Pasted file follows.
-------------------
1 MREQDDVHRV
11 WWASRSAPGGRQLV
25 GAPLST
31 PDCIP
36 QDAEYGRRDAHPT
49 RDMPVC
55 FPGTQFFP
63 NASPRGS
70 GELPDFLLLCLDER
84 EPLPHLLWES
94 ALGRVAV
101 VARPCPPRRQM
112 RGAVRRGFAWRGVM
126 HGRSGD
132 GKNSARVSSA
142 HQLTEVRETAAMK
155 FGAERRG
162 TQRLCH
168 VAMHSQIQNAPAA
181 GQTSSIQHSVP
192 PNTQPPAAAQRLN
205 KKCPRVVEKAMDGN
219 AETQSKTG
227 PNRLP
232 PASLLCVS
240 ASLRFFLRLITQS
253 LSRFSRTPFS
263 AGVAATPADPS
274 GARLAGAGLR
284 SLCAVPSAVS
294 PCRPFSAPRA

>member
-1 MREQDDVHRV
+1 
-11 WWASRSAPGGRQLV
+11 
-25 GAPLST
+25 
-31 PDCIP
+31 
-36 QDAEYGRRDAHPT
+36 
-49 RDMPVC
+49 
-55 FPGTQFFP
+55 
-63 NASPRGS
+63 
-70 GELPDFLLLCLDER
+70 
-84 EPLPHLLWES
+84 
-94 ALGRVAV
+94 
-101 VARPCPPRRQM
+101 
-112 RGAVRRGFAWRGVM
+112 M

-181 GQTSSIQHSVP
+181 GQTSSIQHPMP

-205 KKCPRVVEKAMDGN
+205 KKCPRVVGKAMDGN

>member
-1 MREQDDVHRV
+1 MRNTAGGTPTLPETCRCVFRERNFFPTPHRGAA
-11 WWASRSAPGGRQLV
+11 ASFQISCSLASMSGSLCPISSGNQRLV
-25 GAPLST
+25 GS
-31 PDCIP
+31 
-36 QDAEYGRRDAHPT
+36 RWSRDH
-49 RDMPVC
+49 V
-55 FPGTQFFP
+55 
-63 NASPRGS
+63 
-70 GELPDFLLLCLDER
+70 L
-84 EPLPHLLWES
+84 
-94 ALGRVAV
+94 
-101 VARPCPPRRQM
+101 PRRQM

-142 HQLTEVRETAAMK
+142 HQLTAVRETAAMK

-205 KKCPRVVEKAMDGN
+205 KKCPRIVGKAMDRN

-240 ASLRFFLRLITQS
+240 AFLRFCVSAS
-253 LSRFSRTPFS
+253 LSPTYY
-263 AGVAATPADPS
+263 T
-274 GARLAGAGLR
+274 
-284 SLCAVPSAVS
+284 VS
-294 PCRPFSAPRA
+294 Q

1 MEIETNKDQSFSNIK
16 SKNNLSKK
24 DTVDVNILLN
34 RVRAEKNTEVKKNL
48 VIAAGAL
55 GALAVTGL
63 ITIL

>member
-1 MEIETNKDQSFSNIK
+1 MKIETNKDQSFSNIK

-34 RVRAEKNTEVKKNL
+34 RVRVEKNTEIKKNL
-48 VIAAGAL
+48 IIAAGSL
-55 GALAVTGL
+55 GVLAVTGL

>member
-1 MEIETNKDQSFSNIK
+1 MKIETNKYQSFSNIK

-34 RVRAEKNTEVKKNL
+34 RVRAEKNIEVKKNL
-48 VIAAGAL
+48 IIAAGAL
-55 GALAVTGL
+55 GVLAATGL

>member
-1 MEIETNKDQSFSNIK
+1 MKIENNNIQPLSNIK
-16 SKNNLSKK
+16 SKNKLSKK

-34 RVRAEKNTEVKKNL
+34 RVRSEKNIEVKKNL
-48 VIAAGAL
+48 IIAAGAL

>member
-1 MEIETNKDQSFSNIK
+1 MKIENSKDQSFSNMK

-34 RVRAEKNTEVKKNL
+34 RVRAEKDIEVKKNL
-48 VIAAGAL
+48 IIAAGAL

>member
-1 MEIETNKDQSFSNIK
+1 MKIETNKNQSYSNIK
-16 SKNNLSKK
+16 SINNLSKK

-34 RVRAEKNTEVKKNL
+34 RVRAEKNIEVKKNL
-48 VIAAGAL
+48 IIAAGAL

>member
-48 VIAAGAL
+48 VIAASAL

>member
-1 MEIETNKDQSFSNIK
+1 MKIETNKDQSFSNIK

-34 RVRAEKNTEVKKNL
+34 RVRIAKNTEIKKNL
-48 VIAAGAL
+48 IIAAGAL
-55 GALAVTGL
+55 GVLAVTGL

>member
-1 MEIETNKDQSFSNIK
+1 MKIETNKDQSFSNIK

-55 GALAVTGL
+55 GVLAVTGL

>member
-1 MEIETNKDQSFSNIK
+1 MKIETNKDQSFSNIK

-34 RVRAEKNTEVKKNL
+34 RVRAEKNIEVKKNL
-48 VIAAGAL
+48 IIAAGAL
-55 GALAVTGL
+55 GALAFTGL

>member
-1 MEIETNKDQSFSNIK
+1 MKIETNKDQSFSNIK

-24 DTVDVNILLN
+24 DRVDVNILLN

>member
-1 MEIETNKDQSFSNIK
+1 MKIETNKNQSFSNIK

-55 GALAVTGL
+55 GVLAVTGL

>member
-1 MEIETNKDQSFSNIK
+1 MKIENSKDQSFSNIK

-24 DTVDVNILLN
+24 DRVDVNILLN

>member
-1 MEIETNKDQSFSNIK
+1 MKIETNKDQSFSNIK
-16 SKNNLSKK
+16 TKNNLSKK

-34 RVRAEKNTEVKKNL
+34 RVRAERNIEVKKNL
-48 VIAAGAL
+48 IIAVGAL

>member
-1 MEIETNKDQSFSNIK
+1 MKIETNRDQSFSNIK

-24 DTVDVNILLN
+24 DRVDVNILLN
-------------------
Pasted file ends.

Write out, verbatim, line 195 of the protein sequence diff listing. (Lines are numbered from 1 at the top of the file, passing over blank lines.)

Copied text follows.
>member